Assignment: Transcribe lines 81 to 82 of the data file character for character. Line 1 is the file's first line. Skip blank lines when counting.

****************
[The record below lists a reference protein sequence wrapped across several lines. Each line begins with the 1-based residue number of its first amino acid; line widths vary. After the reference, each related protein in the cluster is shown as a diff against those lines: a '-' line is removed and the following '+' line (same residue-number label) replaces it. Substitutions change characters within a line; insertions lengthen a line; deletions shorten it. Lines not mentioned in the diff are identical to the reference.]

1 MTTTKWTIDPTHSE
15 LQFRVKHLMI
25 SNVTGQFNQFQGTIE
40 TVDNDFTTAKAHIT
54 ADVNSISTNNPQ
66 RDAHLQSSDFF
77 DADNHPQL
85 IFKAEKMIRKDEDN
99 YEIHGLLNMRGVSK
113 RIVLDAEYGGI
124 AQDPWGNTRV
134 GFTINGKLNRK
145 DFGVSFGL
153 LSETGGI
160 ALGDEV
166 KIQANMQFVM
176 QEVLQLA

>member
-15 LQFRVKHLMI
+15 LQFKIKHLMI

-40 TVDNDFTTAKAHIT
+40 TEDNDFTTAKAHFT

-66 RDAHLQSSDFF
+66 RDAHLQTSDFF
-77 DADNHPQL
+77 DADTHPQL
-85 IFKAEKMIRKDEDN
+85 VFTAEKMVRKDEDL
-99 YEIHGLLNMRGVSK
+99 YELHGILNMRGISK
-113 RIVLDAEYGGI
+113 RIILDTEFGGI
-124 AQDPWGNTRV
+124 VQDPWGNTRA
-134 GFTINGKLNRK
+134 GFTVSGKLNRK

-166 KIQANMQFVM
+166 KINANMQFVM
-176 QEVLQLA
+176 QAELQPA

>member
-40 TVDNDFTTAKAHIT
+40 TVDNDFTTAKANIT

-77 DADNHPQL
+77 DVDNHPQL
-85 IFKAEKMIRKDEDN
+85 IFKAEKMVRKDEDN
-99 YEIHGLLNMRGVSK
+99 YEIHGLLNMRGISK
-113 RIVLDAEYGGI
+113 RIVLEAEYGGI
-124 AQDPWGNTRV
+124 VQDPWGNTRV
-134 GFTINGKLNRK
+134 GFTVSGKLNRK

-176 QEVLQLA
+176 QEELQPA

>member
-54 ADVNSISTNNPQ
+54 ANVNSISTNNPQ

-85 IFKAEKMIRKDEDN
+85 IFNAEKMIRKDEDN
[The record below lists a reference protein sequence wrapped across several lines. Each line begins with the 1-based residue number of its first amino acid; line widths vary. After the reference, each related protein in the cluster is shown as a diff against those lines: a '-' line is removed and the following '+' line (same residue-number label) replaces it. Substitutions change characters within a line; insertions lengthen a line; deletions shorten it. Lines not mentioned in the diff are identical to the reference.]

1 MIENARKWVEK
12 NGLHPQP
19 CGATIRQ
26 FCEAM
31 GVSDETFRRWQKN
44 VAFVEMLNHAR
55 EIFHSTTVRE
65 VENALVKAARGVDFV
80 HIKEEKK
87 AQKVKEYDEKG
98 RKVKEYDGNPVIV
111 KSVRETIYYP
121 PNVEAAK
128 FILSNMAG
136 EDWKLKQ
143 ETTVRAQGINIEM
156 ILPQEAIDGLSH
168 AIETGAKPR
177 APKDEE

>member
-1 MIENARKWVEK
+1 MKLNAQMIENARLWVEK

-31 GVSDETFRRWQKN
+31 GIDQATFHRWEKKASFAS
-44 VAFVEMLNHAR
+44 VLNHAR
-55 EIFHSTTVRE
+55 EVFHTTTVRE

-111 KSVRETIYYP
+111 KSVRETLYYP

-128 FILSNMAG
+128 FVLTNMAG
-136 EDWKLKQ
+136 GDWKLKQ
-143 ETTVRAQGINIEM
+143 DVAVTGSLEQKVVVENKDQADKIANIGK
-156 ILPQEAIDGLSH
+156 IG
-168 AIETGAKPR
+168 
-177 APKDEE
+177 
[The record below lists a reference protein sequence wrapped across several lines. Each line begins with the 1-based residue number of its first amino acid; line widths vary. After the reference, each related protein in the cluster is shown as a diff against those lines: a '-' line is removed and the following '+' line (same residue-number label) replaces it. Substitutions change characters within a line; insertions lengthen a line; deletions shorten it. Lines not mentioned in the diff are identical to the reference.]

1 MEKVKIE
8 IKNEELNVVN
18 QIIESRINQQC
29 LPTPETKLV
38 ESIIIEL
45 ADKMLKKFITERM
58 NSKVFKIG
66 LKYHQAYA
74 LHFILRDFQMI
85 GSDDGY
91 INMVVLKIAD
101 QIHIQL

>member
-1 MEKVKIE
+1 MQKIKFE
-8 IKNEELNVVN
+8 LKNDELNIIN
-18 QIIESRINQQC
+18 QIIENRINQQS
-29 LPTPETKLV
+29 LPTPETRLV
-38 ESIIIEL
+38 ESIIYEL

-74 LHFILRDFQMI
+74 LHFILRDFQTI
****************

156 ILPQEAIDGLSH
168 AIETGAKPR